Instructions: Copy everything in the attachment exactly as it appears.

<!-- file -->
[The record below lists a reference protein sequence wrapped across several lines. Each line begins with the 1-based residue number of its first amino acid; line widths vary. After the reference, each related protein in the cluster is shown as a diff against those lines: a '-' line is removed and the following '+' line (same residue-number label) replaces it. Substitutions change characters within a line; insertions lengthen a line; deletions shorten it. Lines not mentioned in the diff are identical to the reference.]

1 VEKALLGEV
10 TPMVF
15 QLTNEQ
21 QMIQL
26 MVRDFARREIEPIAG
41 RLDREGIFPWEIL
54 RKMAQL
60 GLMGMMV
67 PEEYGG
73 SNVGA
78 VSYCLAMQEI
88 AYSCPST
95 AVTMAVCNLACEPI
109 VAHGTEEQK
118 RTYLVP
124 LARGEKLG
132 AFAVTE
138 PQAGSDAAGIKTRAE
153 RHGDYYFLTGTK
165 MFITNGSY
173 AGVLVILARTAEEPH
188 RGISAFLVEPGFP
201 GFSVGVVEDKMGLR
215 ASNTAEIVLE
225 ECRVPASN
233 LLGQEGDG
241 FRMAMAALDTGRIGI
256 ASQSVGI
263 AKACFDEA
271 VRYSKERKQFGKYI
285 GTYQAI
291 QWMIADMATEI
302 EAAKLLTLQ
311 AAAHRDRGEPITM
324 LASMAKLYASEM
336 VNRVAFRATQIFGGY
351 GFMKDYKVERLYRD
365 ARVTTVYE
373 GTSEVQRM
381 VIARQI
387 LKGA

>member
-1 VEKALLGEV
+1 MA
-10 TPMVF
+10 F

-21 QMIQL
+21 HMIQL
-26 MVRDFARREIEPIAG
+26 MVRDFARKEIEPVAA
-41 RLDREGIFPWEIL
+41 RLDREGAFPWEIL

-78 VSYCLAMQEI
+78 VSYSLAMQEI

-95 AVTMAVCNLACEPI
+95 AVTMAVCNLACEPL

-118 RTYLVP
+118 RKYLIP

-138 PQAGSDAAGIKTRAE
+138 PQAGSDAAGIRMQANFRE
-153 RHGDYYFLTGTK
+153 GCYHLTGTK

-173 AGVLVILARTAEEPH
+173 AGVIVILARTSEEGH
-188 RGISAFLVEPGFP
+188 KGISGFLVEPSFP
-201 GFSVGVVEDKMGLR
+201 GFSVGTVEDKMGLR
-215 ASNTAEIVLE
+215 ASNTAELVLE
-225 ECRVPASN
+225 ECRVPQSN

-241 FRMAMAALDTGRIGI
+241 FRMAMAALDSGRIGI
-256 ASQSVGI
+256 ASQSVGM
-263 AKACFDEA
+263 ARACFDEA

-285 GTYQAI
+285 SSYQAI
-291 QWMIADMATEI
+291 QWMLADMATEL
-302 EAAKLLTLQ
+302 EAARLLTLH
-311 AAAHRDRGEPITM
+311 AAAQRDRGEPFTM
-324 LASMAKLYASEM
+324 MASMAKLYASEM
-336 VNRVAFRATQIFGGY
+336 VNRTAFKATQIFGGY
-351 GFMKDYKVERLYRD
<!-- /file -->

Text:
[The record below lists a reference protein sequence wrapped across several lines. Each line begins with the 1-based residue number of its first amino acid; line widths vary. After the reference, each related protein in the cluster is shown as a diff against those lines: a '-' line is removed and the following '+' line (same residue-number label) replaces it. Substitutions change characters within a line; insertions lengthen a line; deletions shorten it. Lines not mentioned in the diff are identical to the reference.]

1 VEKALLGEV
10 TPMVF
15 QLTNEQ
21 QMIQL
26 MVRDFARREIEPIAG
41 RLDREGIFPWEIL
54 RKMAQL
60 GLMGMMV
67 PEEYGG
73 SNVGA
78 VSYCLAMQEI
88 AYSCPST
95 AVTMAVCNLACEPI
109 VAHGTEEQK
118 RTYLVP
124 LARGEKLG
132 AFAVTE
138 PQAGSDAAGIKTRAE
153 RHGDYYFLTGTK
165 MFITNGSY
173 AGVLVILARTAEEPH
188 RGISAFLVEPGFP
201 GFSVGVVEDKMGLR
215 ASNTAEIVLE
225 ECRVPASN
233 LLGQEGDG
241 FRMAMAALDTGRIGI
256 ASQSVGI
263 AKACFDEA
271 VRYSKERKQFGKYI
285 GTYQAI
291 QWMIADMATEI
302 EAAKLLTLQ
311 AAAHRDRGEPITM
324 LASMAKLYASEM
336 VNRVAFRATQIFGGY
351 GFMKDYKVERLYRD
365 ARVTTVYE
373 GTSEVQRM
381 VIARQI
387 LKGA

>member
-1 VEKALLGEV
+1 MA
-10 TPMVF
+10 F

-21 QMIQL
+21 HMIQL
-26 MVRDFARREIEPIAG
+26 MVRDFARKEIEPVAA
-41 RLDREGIFPWEIL
+41 RLDREGAFPWEIL

-78 VSYCLAMQEI
+78 VSYSLAMQEI

-95 AVTMAVCNLACEPI
+95 AVTMAVCNLACEPL

-118 RTYLVP
+118 RKYLIP

-138 PQAGSDAAGIKTRAE
+138 PQAGSDAAGIRMQANFRE
-153 RHGDYYFLTGTK
+153 GCYHLTGTK

-173 AGVLVILARTAEEPH
+173 AGVIVILARTSEEGH
-188 RGISAFLVEPGFP
+188 KGISGFLVEPSFP
-201 GFSVGVVEDKMGLR
+201 GFSVGTVEDKMGLR
-215 ASNTAEIVLE
+215 ASNTAELVLE
-225 ECRVPASN
+225 ECRVPQSN

-241 FRMAMAALDTGRIGI
+241 FRMAMAALDSGRIGI
-256 ASQSVGI
+256 ASQSVGM
-263 AKACFDEA
+263 ARACFDEA

-285 GTYQAI
+285 SSYQAI
-291 QWMIADMATEI
+291 QWMLADMATEL
-302 EAAKLLTLQ
+302 EAARLLTLH
-311 AAAHRDRGEPITM
+311 AAAQRDRGEPFTM
-324 LASMAKLYASEM
+324 MASMAKLYASEM
-336 VNRVAFRATQIFGGY
+336 VNRTAFKATQIFGGY
-351 GFMKDYKVERLYRD